Effective removal of Pb(ii) from synthetic wastewater using Ti3C2Tx MXene†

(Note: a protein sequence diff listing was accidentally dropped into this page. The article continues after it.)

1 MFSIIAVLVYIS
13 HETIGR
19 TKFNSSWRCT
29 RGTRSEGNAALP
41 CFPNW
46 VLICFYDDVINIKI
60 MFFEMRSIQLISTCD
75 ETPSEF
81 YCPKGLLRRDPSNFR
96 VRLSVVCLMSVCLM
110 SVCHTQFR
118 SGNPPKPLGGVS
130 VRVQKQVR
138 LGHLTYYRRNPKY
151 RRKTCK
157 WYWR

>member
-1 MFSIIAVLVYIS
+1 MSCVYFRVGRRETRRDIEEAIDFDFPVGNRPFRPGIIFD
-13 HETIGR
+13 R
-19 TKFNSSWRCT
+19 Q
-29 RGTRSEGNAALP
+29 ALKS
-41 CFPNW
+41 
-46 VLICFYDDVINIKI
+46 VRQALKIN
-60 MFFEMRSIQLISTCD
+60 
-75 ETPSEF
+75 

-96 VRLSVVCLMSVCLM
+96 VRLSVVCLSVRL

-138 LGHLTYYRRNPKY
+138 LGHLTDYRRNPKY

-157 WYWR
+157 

MXene (Ti3C2Tx) was used to remove heavy metals from aqueous solutions; we focused principally on Pb(II) adsorption by MXene using several performance tests and various forms of characterization. Powder activated carbon (PAC) served as the control material of MXene. We used scanning electron microscopy, porosimetry, and a zeta potential analyzer to evaluate the intrinsic properties of MXene and PAC. Although the surface area of MXene was ∼50-fold less than that of PAC, MXene exhibited better adsorption because of its higher negative surface charge. We systematically evaluated MXene-mediated Pb(II) adsorption both kinetically and isothermally, and found that adsorption was well-explained by a pseudo-second-order kinetic and the Freundlich isotherm models, respectively. Notably, attainment of equilibrium within 30 min is valuable when MXene serves as an adsorbent. The principal Pb(II) adsorption mechanism in play was electrostatic attraction, as revealed by experimental results using solutions of different pH levels, ionic strengths, and humic acid concentrations. MXene exhibited good adsorption of four different heavy metals [Pb(II), Cu(II), Zn(II), and Cd(II)] from single-electrolyte solutions. The Pb(II) adsorption mechanisms in play were ion exchange and inner-sphere complex formation, as revealed by Fourier-transform infrared spectroscopy and X-ray photoelectron spectroscopy. Additionally, MXene exhibited good re-usability over four cycles of adsorption/desorption. Therefore, MXene may be very valuable when heavy metals must be removed from wastewater, judging from good adsorption properties and re-usability.